1. Antimicrob Agents Chemother. 2010 Jun;54(6):2549-59. Epub 2010 Apr 12.

Cellular pharmacodynamics of the novel biaryloxazolidinone radezolid: studies
with infected phagocytic and nonphagocytic cells, using Staphylococcus aureus,
Staphylococcus epidermidis, Listeria monocytogenes, and Legionella pneumophila.

Lemaire S, Kosowska-Shick K, Appelbaum PC, Verween G, Tulkens PM, Van Bambeke F.

SIGA Technologies, Corvallis, Oregon, USA.

Radezolid is a novel biaryloxazolidinone in clinical development which shows
improved activity, including against linezolid-resistant strains. In a companion 
paper (29), we showed that radezolid accumulates about 11-fold in phagocytic
cells, with approximately 60% of the drug localized in the cytosol and
approximately 40% in the lysosomes of the cells. The present study examines its
activity against (i) bacteria infecting human THP-1 macrophages and located in
different subcellular compartments (Listeria monocytogenes, cytosol; Legionella
pneumophila, vacuoles; Staphylococcus aureus and Staphylococcus epidermidis,
mainly phagolysosomal), (ii) strains of S. aureus with clinically relevant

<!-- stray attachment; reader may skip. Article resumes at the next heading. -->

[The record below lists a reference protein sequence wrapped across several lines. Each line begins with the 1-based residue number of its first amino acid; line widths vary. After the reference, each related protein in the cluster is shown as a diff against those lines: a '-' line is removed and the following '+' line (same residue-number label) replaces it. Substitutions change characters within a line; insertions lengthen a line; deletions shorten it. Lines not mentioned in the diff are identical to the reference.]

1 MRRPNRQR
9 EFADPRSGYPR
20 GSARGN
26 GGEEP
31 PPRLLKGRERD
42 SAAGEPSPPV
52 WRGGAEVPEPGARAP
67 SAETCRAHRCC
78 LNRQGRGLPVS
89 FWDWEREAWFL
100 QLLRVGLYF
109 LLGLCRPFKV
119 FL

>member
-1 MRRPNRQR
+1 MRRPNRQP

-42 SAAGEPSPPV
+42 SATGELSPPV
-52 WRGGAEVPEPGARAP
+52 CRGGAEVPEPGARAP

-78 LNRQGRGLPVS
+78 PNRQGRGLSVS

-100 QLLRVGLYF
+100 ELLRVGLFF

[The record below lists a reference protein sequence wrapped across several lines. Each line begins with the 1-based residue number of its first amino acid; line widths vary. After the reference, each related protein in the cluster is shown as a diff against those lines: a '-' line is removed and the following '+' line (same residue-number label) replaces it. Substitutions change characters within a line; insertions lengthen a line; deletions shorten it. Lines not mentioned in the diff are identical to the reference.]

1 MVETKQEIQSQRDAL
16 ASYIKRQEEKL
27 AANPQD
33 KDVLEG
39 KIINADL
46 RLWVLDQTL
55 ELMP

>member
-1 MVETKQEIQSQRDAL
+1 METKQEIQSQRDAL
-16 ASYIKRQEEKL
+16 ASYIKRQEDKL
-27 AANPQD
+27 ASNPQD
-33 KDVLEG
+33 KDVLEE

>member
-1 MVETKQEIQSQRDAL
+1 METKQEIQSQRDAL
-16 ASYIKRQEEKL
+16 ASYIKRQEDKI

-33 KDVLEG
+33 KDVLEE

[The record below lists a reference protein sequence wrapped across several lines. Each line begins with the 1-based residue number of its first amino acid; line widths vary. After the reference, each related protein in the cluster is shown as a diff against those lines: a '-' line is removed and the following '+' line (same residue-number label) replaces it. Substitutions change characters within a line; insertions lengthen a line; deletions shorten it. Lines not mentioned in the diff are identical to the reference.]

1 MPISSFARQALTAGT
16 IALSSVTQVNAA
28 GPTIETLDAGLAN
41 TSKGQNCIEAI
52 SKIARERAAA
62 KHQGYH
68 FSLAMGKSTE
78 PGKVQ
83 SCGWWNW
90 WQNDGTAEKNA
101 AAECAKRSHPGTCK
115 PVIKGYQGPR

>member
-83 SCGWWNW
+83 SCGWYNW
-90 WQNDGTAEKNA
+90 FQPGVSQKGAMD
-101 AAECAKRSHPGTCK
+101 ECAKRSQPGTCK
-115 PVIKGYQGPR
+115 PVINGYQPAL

mechanisms of resistance, and (iii) isogenic linezolid-susceptible and -resistant
S. aureus strains infecting a series of phagocytic and nonphagocytic cells.
Radezolid accumulated to similar levels ( approximately 10-fold) in all cell
types (human keratinocytes, endothelial cells, bronchial epithelial cells,
osteoblasts, macrophages, and rat embryo fibroblasts). At equivalent weight
concentrations, radezolid proved consistently 10-fold more potent than linezolid 
in all these models, irrespective of the bacterial species and resistance
phenotype or of the cell type infected. This results from its higher intrinsic
activity and higher cellular accumulation. Time kill curves showed that
radezolid's activity was more rapid than that of linezolid both in broth and in
infected macrophages. These data suggest the potential interest of radezolid for 
recurrent or persistent infections where intracellular foci play a determinant

PMID: 20385852 [PubMed - in process]